deathstyles of the rich & abled, end-of-life merch
AS SEEN ON NOT DEAD YET! [Editor’s Note: The article below does cut off abruptly. While it’s true that we couldn’t afford the editing to help it continue, this in no way implies that the cut-off was anything but the article’s choice to avoid the indignity of ending “like that.”]
Image Description: An excerpt from one of Cost Illustrated’s articles: “Easy Weeknight Euthanasia Policy With Pomegranate and Baked Meats.” This is a satirical article about how ableist public policy and the Sarco work together. It spoofs the real magazine’s test-kitchen narrative style and format.
Art: An artfully simple page of text that’s free of advertising and photography. The title of the article is quite large with a smaller summary beneath it. There are unobtrusive horizontal lines at the top of the page, above and below the author’s name, and at the bottom above the page number. The main text is in a two-column format that represents a single page of a multipage article.
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Easy Weeknight Euthanasia Policy With Pomegranate and Baked Meats
Costs Illustrated teams up with the America’s Test Policy lab to show how American euthanasia policy that starts with a tangy Aussie death culture and tools like the Sarco Death Pod are all you need for easy, elegant, and classy institution-quality deaths you can afford to put on a weekly rotation.
BY RALPH NADIR
With stresses from the pandemic, rising healthcare costs, algorithms that decide if you’re worthy of healthcare resources, and an aging population, nothing’s been hotter than working with death cultures or that new death-style must-have, the Sarco Death Pod. If you’re like many people, your first reaction to hearing about the Sarco is that it cannot possibly be real. But it is. The Sarco is like a Build-a-Bear workshop where you’re 3-D printing a death chamber for someone you can’t bear. As the ultimate status symbol of the rich and abled, the Sarco brings class, elegance, and sophistication to the more down-market dying experience of those you’ve given an adequately convincing appearance of loving. And the Sarco’s beautiful built-in coffin design means that it can do double-duty as server-ware for euthanasia public policy.
But there can be a steep learning curve to achieving an uninvestigated death that stays unrisen even as income drops, caregiver burnout grows, and she just doesn’t get why you need your inheritance now.
Bill or ballot measure? Paddle or fist? Ice water or time in the freezer? Or both? There’s a lot to know.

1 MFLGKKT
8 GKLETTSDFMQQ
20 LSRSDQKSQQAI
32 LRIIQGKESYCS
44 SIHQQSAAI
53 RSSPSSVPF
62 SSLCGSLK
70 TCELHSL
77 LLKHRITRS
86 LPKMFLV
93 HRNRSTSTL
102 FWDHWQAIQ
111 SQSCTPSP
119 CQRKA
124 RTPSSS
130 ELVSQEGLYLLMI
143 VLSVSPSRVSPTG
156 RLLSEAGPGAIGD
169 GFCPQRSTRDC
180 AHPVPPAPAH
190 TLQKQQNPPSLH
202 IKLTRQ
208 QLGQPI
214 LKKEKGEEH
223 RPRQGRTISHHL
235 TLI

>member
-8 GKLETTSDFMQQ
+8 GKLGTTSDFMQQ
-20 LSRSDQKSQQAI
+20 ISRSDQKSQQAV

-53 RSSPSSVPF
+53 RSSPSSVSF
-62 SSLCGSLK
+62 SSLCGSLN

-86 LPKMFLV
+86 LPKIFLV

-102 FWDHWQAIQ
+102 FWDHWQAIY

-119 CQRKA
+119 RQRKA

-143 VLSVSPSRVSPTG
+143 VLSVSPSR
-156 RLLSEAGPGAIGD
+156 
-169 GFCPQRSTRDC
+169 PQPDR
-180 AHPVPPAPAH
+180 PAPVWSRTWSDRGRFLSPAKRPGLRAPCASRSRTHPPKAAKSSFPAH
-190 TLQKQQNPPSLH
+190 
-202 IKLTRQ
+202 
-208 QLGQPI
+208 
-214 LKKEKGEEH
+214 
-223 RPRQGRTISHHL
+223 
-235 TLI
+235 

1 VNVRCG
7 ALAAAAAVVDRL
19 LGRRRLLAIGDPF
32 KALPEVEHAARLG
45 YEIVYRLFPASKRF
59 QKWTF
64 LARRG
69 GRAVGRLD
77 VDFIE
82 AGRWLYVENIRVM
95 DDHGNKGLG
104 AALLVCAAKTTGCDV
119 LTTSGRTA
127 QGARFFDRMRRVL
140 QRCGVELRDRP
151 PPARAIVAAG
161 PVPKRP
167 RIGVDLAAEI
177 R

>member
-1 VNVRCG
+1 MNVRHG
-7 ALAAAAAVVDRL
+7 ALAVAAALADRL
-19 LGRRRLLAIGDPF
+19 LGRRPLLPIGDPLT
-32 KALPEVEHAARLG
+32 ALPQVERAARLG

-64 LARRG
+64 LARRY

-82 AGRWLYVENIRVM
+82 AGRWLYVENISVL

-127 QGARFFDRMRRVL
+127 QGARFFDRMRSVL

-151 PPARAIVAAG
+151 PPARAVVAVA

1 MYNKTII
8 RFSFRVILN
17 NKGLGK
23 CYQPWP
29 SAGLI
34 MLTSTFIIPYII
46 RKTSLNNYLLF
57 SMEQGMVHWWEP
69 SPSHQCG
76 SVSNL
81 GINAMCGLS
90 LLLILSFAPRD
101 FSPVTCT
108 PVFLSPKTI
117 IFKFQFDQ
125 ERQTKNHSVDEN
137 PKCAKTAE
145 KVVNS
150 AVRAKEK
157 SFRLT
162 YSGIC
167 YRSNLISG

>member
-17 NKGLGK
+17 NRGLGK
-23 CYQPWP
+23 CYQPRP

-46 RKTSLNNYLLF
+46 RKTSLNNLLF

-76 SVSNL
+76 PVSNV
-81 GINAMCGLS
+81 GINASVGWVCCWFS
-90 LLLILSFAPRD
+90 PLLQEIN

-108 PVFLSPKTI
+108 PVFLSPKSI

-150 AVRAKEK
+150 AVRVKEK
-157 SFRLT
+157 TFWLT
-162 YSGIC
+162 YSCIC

If every unintended survival leaves you a little more flummoxed then the last, you may decide that this is a job best left to the professionals. But that would be a shame because death cultures have never been more available, and end-ware like the Sarco makes the job easier, faster, and more seemingly inevitable and compassionate.
We decided to find out the best tips and tools for a busy weeknight when you just want to get dinner on the table and hasten a death that says, “Nothing to see here.” We rigorously tested every variation to get the best death, using a whole lot of mostly older female staff from minority communities who were about to be laid off because print journalism is dying without any help from anyone. The result is an institution-quality death you’ll want to put on a weekly rotation.
Ableist Policy is the Best Policy
What you may not know is that even a hobbyist should start with the tool professionals swear by: a set of ableist public policies. (see “How a Death-Wish Becomes a Law”) Ableist public policy is a great stabilizer for almost any death culture, especially the Australian ones that are as norm warping as they are sour. Keep the ableism sharp – like the American kind now being produced – and it will create a much more forgiving policy environment for mistakes with your deaths.
If you’re a physician, the benefits of ableist policy are even clearer. If you can say, “But I was acting in good faith!” you’re covered. Even if your euthanasia learning curve intersects with the downward spiral of a patient you misdiagnosed and whose depression history you oopsed.
Properly written, legislative policy establishes a feedback loop of fear and rationalization that makes the hastening of a death a breeze. It can’t be wrong because it’s legal and it’s legal because it isn’t wrong. When you’ve got this tautology down, you’re set up for success in growing your death culture (see “Australian Death Cultures: Tangy, Cheap, Utilitarian) and learning how to say goodbye with your new little friend, the Sarco.
The Sarco: It Comes From a Land Down Six Feet Under
If you don’t have a ready supply of vulnerable test subjects who are unaware of their rights, don’t worry. Crips will be dying to save you money if you present the Sarco as the creation of one of the two extremely masculineAustralian men at work on saving crips, in a manly and rational way, from themselves. Plus, crips are available year round, they’re low-cost, and the pandemic has only increased the diversity and longevity of many previously difficult to source varieties too delicate for
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